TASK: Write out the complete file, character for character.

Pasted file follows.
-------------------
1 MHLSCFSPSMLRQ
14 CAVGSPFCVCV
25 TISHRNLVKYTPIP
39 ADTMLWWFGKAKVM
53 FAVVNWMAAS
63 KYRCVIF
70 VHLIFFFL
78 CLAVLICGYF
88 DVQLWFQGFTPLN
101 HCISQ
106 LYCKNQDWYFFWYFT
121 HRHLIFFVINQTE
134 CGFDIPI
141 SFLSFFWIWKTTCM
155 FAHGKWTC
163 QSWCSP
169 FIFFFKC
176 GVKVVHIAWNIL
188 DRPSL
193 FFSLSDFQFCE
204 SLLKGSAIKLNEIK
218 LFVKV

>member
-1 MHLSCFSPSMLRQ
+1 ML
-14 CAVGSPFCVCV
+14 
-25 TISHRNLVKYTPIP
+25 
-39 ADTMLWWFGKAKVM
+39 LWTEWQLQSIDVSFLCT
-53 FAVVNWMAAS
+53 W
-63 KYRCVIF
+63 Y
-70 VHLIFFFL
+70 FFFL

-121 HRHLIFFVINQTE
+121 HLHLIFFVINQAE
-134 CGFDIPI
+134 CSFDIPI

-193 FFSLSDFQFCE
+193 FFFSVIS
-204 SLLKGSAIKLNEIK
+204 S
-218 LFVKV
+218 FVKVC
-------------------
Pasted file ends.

1 MHLSCFSPSMLRQ
14 CAVGSPFCVCV
25 TISHRNLVKYTPIP
39 ADTMLWWFGKAKVM
53 FAVVNWMAAS
63 KYRCVIF
70 VHLIFFFL
78 CLAVLICGYF
88 DVQLWFQGFTPLN
101 HCISQ
106 LYCKNQDWYFFWYFT
121 HRHLIFFVINQTE
134 CGFDIPI
141 SFLSFFWIWKTTCM
155 FAHGKWTC
163 QSWCSP
169 FIFFFKC
176 GVKVVHIAWNIL
188 DRPSL
193 FFSLSDFQFCE
204 SLLKGSAIKLNEIK
218 LFVKV

>member
-1 MHLSCFSPSMLRQ
+1 ML
-14 CAVGSPFCVCV
+14 
-25 TISHRNLVKYTPIP
+25 
-39 ADTMLWWFGKAKVM
+39 LWTEWQLQSIDVSFLCT
-53 FAVVNWMAAS
+53 W
-63 KYRCVIF
+63 Y
-70 VHLIFFFL
+70 FFFL

-121 HRHLIFFVINQTE
+121 HLHLIFFVINQAE
-134 CGFDIPI
+134 CSFDIPI

-193 FFSLSDFQFCE
+193 FFFSVIS
-204 SLLKGSAIKLNEIK
+204 S
-218 LFVKV
+218 FVKVC